A good rep
CUSD unrest hasn’t tempered student representative’s interest in politics
Several times over the last couple of years, the strongest, most intelligent questions from the Chico school board dais came from its youngest voice—the student representative.
Michael Garcia, who graduated this month from Pleasant Valley High School, has served two terms as the student rep to the Chico Unified School District Board of Trustees. At the last board meeting he offered his good-bye thoughts and hopes that the district and its teachers union can compromise and avert a strike.
“All of you truly work for the students of this district,” he pointed out at the June 20 meeting. He also took the opportunity to suggest that trustees visit a different school site each month and always vote their consciences.
Garcia became a recurring force at board meetings in early 1999, when teachers were lobbying for more money and the district was set to cut millions of dollars’ worth of programs.
The spark, he said in an interview, “was the cut to my health class my sophomore year. It put a stone in my path to college.”
CUSD-watchers still grin at the memory of Garcia shooting barbs at the then-interim superintendent: “And you, Dr. Stremple, with your $9,000-a-month salary.”
The now-18-year-old’s style has since mellowed into that of an informed, thoughtful public speaker.
Starting in his junior year, Garcia traded his spectator role for that of participant when he served two terms as the student rep. The role is usually little more than honorary, giving a teen the dubious pleasure of spending several hours sitting in the City Council Chambers next to the real trustees. Garcia called it “window dressing to make it look like there was a student opinion.” But Garcia, though always respectful, wasn’t one to sit quietly.
During the last school board election, he moderated a student-led debate among candidates and even considered making endorsements. He helped organize a boardroom protest—including students from rival Chico High—in favor of reducing class sizes, complete with signs calling for “no more 34.”
And though a student rep’s vote is only advisory, Garcia was the only one at the board’s June 20 meeting to vote against the resolutions giving the superintendent extensive powers in the case of a teachers’ strike. It was too soon to go that far, he figured. (Garcia is frustrated that in his time alongside the trustees, “I’ve never, ever seen a split decision on the board. They all have different opinions, but they vote all the same.")
At the same meeting, his innocent query about who was telling the truth about cancelled teacher contract negotiation meetings—a question likely on the minds of many in the audience, but unspoken—prompted a spirited debate among administrators and the teachers’ union president.
Garcia has met with the superintendent, two board members and the union president and come to the conclusion that neither side is completely in the right. “The teachers can’t have what they’re asking for, and the district can afford more than it’s offered,” Garcia said.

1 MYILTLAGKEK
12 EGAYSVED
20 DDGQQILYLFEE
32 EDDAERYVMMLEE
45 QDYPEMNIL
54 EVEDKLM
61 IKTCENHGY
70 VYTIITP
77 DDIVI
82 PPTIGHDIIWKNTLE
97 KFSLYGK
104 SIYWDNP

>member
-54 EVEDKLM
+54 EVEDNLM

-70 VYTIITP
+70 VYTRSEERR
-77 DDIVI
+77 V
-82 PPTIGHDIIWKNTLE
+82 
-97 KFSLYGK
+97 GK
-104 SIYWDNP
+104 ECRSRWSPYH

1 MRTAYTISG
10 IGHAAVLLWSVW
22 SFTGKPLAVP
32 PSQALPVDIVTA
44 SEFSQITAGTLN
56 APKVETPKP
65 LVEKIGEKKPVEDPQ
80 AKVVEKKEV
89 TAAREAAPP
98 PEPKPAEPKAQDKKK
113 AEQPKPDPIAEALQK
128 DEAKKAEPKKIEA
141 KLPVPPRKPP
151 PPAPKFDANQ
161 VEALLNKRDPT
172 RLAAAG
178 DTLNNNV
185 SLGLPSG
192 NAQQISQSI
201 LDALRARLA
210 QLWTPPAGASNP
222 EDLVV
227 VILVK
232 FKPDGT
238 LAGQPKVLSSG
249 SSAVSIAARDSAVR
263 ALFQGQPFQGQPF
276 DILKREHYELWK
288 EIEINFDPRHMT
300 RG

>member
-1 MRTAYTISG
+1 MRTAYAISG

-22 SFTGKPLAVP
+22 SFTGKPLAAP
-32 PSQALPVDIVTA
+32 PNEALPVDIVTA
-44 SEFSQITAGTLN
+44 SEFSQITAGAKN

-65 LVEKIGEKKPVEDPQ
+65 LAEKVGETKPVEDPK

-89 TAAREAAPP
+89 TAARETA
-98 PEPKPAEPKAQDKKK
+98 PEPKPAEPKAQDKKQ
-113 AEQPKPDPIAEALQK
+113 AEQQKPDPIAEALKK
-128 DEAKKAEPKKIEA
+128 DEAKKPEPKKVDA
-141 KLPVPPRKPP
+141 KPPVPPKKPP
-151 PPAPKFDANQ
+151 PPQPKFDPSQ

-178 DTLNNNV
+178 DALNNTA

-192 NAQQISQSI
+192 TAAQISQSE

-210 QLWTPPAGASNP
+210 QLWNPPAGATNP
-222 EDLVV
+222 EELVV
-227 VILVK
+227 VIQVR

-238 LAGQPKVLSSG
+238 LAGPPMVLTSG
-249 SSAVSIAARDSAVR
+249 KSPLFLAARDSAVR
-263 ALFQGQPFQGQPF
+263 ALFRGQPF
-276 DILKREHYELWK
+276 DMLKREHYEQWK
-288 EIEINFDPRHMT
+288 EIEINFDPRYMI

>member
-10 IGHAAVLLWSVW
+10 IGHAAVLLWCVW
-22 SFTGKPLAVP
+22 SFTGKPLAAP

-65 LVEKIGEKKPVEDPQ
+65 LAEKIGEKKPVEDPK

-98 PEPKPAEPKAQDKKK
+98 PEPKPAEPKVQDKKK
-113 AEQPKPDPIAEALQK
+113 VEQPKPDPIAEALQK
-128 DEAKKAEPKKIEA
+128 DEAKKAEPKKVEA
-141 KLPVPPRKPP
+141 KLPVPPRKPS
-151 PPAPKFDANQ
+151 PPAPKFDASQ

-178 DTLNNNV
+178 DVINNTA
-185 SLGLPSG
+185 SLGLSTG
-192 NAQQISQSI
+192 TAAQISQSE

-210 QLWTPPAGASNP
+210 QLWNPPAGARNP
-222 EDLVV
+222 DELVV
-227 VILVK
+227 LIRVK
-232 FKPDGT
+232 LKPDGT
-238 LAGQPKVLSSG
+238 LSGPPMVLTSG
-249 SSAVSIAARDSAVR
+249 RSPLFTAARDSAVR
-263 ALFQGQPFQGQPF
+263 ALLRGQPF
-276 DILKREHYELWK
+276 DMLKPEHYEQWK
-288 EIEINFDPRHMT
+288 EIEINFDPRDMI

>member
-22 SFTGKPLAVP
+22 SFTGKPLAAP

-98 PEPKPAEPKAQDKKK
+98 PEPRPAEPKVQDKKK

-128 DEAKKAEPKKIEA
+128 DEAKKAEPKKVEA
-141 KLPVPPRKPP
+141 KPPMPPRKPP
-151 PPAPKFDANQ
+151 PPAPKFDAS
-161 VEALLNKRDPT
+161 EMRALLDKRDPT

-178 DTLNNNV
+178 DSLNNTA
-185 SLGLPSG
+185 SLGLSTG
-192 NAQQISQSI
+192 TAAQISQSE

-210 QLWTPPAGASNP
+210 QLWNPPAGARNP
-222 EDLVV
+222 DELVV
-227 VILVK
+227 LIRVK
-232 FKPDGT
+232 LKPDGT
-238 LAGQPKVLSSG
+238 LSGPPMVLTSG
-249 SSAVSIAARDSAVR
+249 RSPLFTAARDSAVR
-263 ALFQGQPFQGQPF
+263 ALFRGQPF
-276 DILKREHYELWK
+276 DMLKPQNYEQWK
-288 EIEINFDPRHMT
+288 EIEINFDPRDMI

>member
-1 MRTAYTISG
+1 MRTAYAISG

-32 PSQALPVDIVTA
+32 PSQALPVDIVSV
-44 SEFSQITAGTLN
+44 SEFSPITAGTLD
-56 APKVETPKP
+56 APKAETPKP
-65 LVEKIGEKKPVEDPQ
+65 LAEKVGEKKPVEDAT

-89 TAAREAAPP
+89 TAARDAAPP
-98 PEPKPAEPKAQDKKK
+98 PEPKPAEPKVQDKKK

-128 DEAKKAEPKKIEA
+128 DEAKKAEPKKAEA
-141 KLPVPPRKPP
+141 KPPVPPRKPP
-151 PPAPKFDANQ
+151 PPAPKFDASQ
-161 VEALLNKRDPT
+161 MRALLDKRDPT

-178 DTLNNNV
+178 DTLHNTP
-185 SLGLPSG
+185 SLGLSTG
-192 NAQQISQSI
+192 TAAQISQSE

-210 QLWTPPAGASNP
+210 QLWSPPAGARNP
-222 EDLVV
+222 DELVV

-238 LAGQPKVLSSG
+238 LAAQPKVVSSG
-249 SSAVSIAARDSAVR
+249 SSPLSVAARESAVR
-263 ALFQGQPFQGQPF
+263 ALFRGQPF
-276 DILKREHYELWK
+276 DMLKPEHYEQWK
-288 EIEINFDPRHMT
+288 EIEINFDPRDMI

A couple of years ago, Garcia admits, he had the luxury of being extreme in his activism. “It was easier then,” he said, when he didn’t know as much about the system.
Eileen Robinson, the president of the classified employees’ union, characterized Garcia’s growth as he learned to “step back and gather information from both sides of an issue. He became more open-minded and quickly developed a ‘big picture’ capability that many adults fail to master.”
Robinson, calling Garcia “bright, fearless, principled and trustworthy,” said he “empowered many who had never even dreamed of playing the activist role.”
Rick Anderson, whose seat on the dais was next to Garcia’s, also praised the student rep: “He has always been passionate about his views and championed them whenever he could. I’ve seen him grow in his ability to appreciate and address complex issues.”
Garcia, Anderson said, “has embraced his role as a student representative on the board and has voted his conscience.”
Garcia isn’t leaving the Chico political scene just yet. This fall, he’ll be a political- science major at Chico State University. He’d like to get more involved in politics, perhaps on an international level, and maybe intern at the Capitol.
Garcia’s mother, Michelle, said she is “very proud” of her son, as is his father, Tim. His grandparents—Chuck and Shirley White of Cohasset—have been very supportive of his pursuits, even as they warned him politics can be a dirty business.
“He’s been motivated since kindergarten, I think,” Michelle Garcia said. His grandfather died last month, but he had enjoyed playfully quizzing Michael about issues like the Florida election debacle, or the teachers’ contract negotiations. “My dad was always turning the tables on him and making him think more than he thought he could,” she said.
Michael Garcia says his motivation is simple: "The students have taken a back seat lately," he said, and they should be—as the district’s mission statement says—the first priority.